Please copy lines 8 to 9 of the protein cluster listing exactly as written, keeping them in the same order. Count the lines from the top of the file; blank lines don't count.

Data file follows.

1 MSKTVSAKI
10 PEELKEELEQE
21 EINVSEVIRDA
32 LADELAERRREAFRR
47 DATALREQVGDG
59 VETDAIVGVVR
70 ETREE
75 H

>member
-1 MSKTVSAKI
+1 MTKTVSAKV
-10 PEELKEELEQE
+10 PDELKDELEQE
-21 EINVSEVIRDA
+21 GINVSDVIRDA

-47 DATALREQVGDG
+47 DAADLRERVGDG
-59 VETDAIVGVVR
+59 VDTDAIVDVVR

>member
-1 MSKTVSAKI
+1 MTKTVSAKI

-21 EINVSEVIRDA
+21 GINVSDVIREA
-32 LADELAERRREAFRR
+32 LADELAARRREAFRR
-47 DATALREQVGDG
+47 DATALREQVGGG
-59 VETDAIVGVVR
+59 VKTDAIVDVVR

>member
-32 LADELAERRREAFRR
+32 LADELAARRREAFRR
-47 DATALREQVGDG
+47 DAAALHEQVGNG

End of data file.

75 H

>member